Thursday, June 20, 2013

PSA Screening for prostate cancer

A few years ago, there was marked disparity among experts as to whether and how screening for prostate cancer should be performed. At that time, the American Cancer Society recommended that the prostate-specific antigen (PSA) blood test and digital rectal exam (DRE) should be done yearly, beginning at age 50, assuming the man had at least a 10-year life expectancy. The US Preventive Services Task Force, on the other hand, believed that the potential harm from PSA testing that included complications from unnecessary biopsies outweighed the potential benefits of detecting early cancer.

There are a number of explanations for why the PSA test is not an ideal screening test for men who are at average risk for developing prostate cancer and who have no symptoms suggesting that they have prostate cancer:

  • Prostate-specific antigen (PSA) is a protein produced by both cancerous (malignant) and noncancerous (benign) prostate tissue. PSA is created when the prostate becomes inflamed from a number of causes other than cancer, such as prostatitis and benign prostatic hypertrophy.
  • An elevated PSA without the presence of prostate cancer (false positive) often leads to medical procedures with potential risks, worry, and significant financial costs. In particular, the prostate biopsy used to diagnose cancer can cause bleeding and infection.
  • Not all men with prostate cancer will have an elevated PSA. Approximately 15% of men with a level below 4 will have prostate cancer on biopsy. Furthermore, if the PSA is in a borderline range between 4 and 10 there is only a 25% chance of having prostate cancer.
  • Even when the PSA has accurately detected prostate cancer, the eventual outcome is not necessarily improved. For example, the PSA test may detect small cancers that would never become life threatening since prostate cancer is often slow-growing.
  • The reduction in prostate cancer deaths from PSA screening appears to be small, at best. A large U.S. study showed no benefit from screening. A large European study that found the highest reported benefit suggests that no more than 1 man in 1,000 avoids death from prostate cancer because of screening.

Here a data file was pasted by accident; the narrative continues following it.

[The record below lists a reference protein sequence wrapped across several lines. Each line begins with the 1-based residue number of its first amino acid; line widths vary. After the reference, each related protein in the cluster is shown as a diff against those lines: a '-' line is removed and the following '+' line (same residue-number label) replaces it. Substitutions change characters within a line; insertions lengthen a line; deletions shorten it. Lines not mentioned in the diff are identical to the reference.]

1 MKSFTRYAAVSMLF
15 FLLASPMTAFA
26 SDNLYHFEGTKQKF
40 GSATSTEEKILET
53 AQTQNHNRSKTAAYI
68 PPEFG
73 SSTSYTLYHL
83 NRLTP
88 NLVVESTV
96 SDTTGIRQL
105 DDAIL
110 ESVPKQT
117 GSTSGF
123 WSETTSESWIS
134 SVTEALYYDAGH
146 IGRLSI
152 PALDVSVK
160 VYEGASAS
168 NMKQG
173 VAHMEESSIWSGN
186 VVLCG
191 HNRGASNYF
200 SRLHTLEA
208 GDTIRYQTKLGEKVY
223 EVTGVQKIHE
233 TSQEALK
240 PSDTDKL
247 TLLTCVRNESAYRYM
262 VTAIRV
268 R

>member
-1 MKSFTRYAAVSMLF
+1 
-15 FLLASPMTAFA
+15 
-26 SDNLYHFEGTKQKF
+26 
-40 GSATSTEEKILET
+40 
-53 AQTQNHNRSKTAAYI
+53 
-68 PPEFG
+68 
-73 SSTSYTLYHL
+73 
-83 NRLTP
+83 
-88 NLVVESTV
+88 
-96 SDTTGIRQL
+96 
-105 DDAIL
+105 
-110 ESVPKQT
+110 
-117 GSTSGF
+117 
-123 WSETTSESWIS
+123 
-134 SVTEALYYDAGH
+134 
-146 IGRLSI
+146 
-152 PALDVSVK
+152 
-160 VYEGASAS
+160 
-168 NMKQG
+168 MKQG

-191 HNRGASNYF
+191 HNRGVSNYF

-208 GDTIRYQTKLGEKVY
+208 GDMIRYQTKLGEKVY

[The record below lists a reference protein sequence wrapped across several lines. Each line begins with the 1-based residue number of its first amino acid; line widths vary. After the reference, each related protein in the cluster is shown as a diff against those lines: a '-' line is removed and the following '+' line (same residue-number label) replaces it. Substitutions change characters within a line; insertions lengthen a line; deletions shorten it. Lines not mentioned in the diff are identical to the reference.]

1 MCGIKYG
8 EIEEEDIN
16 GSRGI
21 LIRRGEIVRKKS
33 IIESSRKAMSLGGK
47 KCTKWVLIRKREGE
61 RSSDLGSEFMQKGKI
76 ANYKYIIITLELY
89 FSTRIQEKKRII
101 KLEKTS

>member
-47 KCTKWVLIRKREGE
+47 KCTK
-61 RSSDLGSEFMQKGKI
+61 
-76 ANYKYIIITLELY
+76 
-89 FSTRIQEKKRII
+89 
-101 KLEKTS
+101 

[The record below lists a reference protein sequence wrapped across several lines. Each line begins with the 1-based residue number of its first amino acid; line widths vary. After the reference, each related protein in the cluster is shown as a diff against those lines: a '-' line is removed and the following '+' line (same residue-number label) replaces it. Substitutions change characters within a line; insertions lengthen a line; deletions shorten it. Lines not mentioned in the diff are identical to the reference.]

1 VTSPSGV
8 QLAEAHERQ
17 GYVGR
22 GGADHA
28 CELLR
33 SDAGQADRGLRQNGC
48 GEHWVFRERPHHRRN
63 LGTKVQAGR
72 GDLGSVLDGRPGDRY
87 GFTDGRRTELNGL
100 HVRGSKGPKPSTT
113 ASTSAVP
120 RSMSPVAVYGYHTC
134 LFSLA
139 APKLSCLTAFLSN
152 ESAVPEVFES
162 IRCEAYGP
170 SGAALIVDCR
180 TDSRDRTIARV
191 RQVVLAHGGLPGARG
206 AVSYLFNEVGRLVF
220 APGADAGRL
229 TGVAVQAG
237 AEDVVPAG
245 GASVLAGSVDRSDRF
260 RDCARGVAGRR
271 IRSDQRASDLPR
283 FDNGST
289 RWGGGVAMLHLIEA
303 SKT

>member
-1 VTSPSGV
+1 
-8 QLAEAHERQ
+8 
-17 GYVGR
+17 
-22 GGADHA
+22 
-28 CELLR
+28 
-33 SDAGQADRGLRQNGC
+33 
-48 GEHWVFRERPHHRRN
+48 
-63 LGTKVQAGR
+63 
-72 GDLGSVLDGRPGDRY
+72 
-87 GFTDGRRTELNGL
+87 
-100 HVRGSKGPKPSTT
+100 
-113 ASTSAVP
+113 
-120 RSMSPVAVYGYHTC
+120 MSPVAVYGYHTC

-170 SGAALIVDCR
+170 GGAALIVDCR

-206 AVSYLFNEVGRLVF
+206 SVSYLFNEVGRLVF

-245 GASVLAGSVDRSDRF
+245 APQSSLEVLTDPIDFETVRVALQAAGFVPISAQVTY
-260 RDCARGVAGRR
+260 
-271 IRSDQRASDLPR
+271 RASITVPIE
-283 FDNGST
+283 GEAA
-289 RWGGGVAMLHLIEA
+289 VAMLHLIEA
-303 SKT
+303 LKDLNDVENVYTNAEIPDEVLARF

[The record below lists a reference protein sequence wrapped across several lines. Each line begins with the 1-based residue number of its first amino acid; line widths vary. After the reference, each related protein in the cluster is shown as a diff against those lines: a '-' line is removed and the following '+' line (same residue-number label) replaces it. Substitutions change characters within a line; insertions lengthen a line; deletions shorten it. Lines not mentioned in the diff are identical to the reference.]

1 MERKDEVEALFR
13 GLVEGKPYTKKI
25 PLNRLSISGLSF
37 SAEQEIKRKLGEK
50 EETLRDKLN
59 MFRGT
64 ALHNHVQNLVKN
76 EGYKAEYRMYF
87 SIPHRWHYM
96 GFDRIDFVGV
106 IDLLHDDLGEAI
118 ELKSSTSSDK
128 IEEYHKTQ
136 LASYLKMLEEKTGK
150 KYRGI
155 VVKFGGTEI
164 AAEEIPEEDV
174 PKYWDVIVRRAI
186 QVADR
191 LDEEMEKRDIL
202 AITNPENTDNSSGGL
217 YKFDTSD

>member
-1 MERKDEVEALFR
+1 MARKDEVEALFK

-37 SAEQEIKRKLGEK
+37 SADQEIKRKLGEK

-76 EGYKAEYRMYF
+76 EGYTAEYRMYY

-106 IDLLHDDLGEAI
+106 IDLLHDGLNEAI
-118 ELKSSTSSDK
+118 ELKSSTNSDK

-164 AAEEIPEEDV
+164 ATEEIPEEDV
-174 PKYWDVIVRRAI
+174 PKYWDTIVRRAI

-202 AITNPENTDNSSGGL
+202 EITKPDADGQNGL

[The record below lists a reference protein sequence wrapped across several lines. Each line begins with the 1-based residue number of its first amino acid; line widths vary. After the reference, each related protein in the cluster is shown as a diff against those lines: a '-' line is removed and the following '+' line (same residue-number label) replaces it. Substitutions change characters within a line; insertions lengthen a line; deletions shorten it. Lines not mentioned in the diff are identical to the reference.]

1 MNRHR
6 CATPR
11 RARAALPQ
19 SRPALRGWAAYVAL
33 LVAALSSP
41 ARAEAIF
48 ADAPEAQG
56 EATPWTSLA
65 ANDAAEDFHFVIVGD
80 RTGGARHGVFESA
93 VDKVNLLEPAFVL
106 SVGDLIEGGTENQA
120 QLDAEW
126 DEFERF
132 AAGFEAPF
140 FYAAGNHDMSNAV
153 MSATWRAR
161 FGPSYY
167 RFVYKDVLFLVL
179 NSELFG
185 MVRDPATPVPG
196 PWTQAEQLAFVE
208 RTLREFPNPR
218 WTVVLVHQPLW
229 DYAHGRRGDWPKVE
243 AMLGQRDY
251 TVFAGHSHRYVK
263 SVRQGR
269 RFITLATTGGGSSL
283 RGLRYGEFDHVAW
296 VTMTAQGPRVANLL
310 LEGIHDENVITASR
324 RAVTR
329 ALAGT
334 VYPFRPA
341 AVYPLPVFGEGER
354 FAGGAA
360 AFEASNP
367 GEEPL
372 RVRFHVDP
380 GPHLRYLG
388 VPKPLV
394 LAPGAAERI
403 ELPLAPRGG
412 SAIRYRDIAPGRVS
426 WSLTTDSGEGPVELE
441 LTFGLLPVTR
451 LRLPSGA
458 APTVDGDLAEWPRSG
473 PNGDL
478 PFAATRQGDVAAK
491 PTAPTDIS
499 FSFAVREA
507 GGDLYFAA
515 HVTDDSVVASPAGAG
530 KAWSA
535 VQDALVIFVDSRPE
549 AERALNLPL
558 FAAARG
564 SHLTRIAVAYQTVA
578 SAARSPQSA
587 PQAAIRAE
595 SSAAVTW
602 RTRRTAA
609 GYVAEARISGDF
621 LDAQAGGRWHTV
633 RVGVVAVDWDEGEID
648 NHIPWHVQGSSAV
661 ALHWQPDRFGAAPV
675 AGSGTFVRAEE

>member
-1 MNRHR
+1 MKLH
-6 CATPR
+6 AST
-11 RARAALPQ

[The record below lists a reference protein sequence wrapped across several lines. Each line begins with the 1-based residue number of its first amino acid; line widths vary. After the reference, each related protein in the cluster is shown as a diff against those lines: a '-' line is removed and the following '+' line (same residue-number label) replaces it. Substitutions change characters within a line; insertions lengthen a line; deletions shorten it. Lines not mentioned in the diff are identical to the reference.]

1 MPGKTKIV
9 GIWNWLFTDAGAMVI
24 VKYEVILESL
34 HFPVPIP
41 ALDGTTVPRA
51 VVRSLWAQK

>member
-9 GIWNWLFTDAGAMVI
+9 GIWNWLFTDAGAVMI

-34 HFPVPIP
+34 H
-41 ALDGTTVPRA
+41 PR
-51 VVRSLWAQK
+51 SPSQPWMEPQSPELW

With the recent announcement of guidelines from the American Urological Association, the major organizations that are involved with the detection and treatment of prostate cancer are coming closer to consensus regarding their recommendations regarding PSA screening. Remember that these recommendations apply to men who are at low risk and who do not exhibit signs or symptoms of prostate cancer. Older men, African American men, and men who have a family history of prostate cancer have an increased risk of developing prostate cancer. While not just specific for prostate cancer, symptoms suggestive of prostate cancer include trouble urinating, blood in the semen or urine and discomfort in the pelvic area.

PSA Screening Recommendations:
  1. The US Preventive Services Task Force recommends against PSA-based screening for prostate cancer regardless of age. They have found with moderate to high certainty that PSA testing has no net benefit and that the potential harms from screening outweigh benefits. Again, this recommendation does not include the use of PSA testing for surveillance after diagnosis or treatment of prostate cancer.

  2. The latest recommendations from the American Urologic Association are as follows:
    • PSA screening in men under age 40 years is not recommended.
    • Routine screening in men between ages 40 to 54 years at average risk is not recommended.
    • For men ages 55 to 69 years, the decision to undergo PSA screening involves weighing the benefits against the known potential harms associated with screening and treatment. For this reason, shared decision-making is recommended for men age 55 to 69 years that are considering PSA screening, and proceeding based on patients' values and preferences.
    • To reduce the harms of screening, a routine screening interval of two years or more may be preferred over annual screening in those men who have participated in shared decision-making and decided on screening. As compared to annual screening, it is expected that screening intervals of two years preserve the majority of the benefits and reduce over diagnosis and false positives.
    • Routine PSA screening is not recommended in men over age 70 or any man with less than a 10-15 year life expectancy.
  3. The American Cancer Society recommends men learn as much as they can about prostate cancer screening risks and benefits and discuss the information with their doctor before deciding whether to be tested at all. Men at average risk of prostate cancer should have this discussion starting at age 50. Men at higher than average risk (African Americans and those with first-degree relatives who had prostate cancer at an early age, in particular) should have the discussion starting at age 40 or 45.
While the recommendation to avoid the use of routine PSA screening from various medical authorities is reaching consensus, these groups are also aware that better, more specific tests are needed to screen for this common form of cancer.

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